Test for physical and mechanical indicators of materials

The undisturbed heritage site soil sample was shaped into a cubic test block of the same size as the mortar according to the abovementioned specifications “(WW/T0039-2012)” [26]. Parameters such as the density, porosity, moisture content, strength, and elastic modulus of the soil samples in the mortar and the original site were determined in accordance with the “Standard for Soil Test Method (GB/T50123-1999)” [25]. The physical and mechanical indexes of GFRP bolts were determined by consulting the quality inspection report provided by the producer. The test results of physical and mechanical indexes of anchorage materials are shown in Table 3.

Table 3 Physical and mechanical indexes of anchorage materials field

In situ anchorage and pull-out test

An abandoned rammed earth wall near the Great Wall of Ming Dynasty in Linze Section of Zhangye City, Gansu Province, China, was selected as the anchorage test site. The wall was rammed with red sand on natural basis. The thickness of rammed layer is 18–22 cm. The wall profile is trapezoidal with 5 m bottom width, 3 m top width, and 3.5 m residual height. The anchorage systems were maintained for more than 30 days after completion of the steps of hole formation, anchor insertion in the middle, high pressure grouting and secondary grouting, and then pull-out tests were carried out. In situ test anchorage parameters are shown in Table 4.

Table 4 Arrangement of parameters of test groups in field test

The anchorage drawing instrument was the Beijing HiChance HCYL-60 comprehensive anchorage parameter measurement instrument. The hole diameter at the centre of the lifting jack was 60 mm, and the working stroke of the cylinder was 120 mm, with a measurement range of 0–500 kN. Field pull-out test system and equipments are shown in Fig. 5. The pull-out tests followed the “Code for the design and protection of dry earth sites for protection and reinforcement (WW/T 0038-2012)” [21] and the “Technical specification for rock and soil anchorage bolts and shotcrete support engineering (GB 50086-2015)” [27] and referred to the cyclic loading method of previous drawing tests [17, 18]. Each stage is increased or decreased by 4 kN as the preset drawing load. The maximum value of the load in the latter cycle is 4 kN larger than the maximum value of the current cycle, that is, the pulling load is carried out according to the “0 → 4→8 → 4→8 → 16 → 8→4 → …(kN)” method. Stop loading when the load is applied to the preset load. When the difference of displacement meter display number for three consecutive times is not more than 0.01 mm, it is considered that the anchorage system has reached a stable state, and the next stage load can be implemented. Ultimately, all bolts are stopped because the displacement of anchor head can not convergent and the load can not be increased any more.

Fig. 5
figure5

Field drawing test system and equipments. 1: bolt; 2: anchor head; 3: pressure sensor; 4: fixed bracket; 5: lifting jack; 6: displacement sensor; 7: backing plate; 8: leads; 9: catenary ropes

Results and analysis

Ultimate load

As shown in Fig. 6, the average ultimate pull-out loads of the TC-anchorage system and T-anchorage system are 26.30 kN/m and 18.85 kN/m, respectively. Ignoring the difference of bolts structure and assuming that the shear stress distributes uniformly along the embedment length, the average shear strength of the bolt–slurry interface of TC-anchorage system and T-anchorage system are 0.26 MPa and 0.19 MPa, respectively. Obviously, the average interfacial shear stress of TC-anchorage system increases by about 40% compared with that of T-anchorage system. This benefits from the positive role played by TC-bolt structure in improving anchorage capacity, which is also supported by the research of different research fields, different materials anchors and different bolt structures, as well as similar research on changing the stress mode between bolt and slurry by changing bolt diameter [28,29,30]. When comparing with the practical design value (3 kN/m) [31] from the perspective of stabilisation, the anchorage capacity provided by TC-anchorage system can better meet the protection requirements of earthen heritage sites.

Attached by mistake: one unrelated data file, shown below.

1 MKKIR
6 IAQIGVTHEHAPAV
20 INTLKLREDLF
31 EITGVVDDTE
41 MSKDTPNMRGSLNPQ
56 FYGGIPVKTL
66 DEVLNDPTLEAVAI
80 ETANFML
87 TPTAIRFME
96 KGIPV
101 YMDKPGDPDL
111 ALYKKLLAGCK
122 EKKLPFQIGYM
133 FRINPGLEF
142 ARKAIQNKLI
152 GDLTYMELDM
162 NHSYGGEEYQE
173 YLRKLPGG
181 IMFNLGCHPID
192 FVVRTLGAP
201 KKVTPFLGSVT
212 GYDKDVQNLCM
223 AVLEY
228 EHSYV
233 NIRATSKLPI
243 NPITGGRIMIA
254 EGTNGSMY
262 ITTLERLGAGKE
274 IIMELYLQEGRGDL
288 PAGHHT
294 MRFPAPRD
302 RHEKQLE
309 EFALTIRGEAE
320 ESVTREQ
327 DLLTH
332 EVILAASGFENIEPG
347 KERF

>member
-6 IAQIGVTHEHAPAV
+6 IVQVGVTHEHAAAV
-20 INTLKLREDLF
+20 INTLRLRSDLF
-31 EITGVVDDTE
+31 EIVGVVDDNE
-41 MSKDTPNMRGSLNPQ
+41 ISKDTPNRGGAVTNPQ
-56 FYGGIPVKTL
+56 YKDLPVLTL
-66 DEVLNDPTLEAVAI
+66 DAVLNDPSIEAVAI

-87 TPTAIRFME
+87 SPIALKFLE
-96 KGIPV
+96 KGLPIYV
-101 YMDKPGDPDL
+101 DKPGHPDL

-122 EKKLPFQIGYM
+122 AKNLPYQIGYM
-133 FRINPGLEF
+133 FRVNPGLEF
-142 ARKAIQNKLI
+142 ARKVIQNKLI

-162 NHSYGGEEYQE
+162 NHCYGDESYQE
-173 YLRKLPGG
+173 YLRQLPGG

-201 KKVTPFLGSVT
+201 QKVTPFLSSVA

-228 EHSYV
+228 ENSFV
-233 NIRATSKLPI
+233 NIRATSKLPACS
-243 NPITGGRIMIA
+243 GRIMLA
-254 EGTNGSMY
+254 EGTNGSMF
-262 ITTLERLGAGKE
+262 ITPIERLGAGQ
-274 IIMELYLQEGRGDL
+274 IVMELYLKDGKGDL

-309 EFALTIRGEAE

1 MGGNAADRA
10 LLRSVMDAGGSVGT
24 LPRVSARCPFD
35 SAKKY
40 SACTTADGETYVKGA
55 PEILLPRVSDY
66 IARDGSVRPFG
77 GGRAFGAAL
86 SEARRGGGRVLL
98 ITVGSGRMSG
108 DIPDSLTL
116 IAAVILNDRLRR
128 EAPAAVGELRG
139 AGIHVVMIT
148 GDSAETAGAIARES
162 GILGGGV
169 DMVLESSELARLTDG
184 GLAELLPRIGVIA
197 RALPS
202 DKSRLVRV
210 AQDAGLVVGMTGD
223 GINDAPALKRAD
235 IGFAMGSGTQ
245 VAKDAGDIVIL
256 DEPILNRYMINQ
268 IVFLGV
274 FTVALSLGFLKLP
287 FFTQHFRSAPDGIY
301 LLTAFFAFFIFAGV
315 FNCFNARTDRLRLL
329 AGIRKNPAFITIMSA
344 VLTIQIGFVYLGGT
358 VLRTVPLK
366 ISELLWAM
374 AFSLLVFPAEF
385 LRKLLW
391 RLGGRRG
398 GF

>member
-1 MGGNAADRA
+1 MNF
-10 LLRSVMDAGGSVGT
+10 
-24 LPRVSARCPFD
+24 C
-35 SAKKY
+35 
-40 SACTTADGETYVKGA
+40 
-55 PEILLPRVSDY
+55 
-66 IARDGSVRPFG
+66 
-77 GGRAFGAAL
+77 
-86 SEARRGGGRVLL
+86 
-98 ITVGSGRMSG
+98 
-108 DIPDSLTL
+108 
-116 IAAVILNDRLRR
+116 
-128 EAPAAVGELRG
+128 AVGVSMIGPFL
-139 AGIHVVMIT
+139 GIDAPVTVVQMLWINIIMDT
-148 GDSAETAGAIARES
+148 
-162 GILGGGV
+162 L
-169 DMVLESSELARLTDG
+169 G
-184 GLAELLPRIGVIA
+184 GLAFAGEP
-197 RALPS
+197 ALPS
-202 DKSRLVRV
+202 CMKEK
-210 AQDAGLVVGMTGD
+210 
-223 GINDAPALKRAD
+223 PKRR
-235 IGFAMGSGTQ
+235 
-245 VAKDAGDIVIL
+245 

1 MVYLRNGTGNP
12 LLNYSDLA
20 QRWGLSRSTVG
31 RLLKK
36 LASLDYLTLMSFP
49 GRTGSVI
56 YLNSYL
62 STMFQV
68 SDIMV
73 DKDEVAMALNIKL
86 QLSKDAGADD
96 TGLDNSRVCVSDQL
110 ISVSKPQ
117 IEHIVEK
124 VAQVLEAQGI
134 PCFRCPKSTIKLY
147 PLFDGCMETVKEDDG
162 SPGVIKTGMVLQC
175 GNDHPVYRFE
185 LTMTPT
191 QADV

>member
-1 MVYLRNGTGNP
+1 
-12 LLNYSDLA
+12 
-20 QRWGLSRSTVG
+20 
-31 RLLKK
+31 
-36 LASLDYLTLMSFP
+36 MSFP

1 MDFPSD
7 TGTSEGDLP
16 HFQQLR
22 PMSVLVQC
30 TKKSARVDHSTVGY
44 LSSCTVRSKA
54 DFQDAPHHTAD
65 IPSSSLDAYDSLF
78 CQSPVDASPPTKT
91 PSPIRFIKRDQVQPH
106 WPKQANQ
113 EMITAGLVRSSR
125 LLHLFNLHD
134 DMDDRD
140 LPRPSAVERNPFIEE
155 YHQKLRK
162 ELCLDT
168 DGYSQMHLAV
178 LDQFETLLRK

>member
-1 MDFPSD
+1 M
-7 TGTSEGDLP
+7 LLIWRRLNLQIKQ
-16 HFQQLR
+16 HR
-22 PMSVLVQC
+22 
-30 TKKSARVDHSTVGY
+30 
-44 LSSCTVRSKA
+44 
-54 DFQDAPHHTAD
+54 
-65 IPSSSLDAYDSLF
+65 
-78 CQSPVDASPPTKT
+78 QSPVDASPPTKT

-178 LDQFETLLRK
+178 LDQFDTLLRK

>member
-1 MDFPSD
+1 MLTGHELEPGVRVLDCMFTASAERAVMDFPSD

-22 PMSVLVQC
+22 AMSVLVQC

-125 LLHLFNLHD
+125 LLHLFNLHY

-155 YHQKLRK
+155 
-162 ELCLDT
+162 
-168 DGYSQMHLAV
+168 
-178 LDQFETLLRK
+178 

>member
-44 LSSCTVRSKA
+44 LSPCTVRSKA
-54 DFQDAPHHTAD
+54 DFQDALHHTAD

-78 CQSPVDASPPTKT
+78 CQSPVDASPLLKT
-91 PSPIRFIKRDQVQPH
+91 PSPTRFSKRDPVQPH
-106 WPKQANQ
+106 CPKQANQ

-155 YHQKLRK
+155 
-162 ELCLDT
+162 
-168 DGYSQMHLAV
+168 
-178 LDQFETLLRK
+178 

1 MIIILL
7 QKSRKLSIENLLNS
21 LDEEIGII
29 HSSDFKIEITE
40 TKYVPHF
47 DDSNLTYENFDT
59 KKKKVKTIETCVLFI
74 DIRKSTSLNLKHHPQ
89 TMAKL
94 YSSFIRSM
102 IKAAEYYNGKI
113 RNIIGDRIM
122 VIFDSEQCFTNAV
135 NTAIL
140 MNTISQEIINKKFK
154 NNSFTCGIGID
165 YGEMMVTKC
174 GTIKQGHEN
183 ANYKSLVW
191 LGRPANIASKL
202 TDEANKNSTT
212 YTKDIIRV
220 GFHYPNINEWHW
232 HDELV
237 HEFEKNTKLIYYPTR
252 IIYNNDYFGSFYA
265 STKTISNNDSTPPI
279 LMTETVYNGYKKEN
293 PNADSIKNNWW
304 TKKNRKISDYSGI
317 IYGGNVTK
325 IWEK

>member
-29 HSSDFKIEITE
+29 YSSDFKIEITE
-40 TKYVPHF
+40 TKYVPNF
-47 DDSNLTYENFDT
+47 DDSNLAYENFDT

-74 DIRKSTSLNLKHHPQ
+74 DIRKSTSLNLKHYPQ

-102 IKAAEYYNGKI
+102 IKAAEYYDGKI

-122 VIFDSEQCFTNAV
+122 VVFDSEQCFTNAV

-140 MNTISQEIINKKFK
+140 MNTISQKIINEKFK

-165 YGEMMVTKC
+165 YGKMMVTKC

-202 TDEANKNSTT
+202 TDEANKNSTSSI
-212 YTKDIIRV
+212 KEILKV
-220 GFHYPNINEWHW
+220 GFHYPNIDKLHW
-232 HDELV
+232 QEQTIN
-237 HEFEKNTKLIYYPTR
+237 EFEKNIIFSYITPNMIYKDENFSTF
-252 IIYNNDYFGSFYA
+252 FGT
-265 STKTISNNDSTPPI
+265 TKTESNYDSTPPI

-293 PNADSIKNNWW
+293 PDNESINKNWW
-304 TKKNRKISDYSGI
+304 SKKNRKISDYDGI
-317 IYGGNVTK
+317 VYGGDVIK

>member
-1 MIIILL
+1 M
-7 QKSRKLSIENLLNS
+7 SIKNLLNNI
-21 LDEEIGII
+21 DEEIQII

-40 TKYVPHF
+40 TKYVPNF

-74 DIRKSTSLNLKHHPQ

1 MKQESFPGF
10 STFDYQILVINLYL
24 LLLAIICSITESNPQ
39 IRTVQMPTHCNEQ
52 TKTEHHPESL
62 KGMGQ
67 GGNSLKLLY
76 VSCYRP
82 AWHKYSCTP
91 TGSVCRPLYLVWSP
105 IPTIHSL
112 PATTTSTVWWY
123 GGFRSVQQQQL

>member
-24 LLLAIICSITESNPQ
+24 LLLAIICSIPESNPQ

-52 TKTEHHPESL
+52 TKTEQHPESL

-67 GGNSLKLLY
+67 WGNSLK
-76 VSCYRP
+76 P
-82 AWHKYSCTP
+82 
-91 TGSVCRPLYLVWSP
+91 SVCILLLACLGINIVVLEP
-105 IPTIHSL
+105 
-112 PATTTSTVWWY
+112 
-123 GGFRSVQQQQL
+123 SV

Fig. 6
figure6

Measured ultimate load and means of measured ultimate loads of two types of anchorage systems and the calculated value of ultimate load

According to the results of laboratory tests and field tests, the following parameters can be obtained: \(\tau_{f}\) is equal to the average shear strength of bolt–slurry interface of T-anchorage system, i.e., \(\tau_{f}\) = 0.19 MPa, \(\mu\) = 1, \(L_{\text{c}}\) = 100 mm and \(f_{cu}\) = 1.92 MPa. The value of \(P_{TC}\) calculated from Eq. (1) is 25.07 kN. From Fig. 6, it can be seen that \(P_{TC}\) is less than the actual ultimate load mean of TC-anchorage system. This may be mainly due to the uniaxial unconfined compressive strength of \(f_{cu}\) used in calculating \(P_{c}\), while the slurry in pressure-bearing section is in a three-dimensional stress state during the actual stress process, so \(f_{cu}\) is less than the actual compressive strength of slurry, resulting in a slightly smaller calculation result \(P_{TC}\) than the mean test value. For practical engineering, the calculation of ultimate load of the TC-anchoring system using \(f_{cu}\) is biased towards safety.